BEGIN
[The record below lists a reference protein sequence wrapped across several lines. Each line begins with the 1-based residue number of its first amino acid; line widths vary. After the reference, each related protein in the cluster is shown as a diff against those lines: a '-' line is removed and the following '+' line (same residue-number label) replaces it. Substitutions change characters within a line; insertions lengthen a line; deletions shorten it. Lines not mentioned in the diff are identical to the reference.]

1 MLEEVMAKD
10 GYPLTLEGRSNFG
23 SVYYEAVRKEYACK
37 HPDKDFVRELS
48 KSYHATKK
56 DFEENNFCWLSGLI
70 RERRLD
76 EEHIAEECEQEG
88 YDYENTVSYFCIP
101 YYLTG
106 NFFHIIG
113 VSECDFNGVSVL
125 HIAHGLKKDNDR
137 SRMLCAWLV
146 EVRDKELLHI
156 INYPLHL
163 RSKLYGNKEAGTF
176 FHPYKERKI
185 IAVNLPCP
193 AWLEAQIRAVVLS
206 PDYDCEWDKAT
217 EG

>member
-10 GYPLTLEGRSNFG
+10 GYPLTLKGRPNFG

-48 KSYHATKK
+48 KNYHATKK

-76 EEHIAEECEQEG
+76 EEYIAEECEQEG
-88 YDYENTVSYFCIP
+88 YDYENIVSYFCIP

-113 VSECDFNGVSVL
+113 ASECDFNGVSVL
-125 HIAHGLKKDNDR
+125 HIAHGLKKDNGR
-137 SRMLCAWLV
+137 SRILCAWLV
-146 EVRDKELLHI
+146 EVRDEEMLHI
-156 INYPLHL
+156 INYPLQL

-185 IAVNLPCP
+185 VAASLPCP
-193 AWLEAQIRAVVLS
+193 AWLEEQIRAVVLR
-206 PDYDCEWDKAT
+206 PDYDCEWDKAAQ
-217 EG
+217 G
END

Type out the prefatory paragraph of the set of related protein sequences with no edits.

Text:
[The record below lists a reference protein sequence wrapped across several lines. Each line begins with the 1-based residue number of its first amino acid; line widths vary. After the reference, each related protein in the cluster is shown as a diff against those lines: a '-' line is removed and the following '+' line (same residue-number label) replaces it. Substitutions change characters within a line; insertions lengthen a line; deletions shorten it. Lines not mentioned in the diff are identical to the reference.]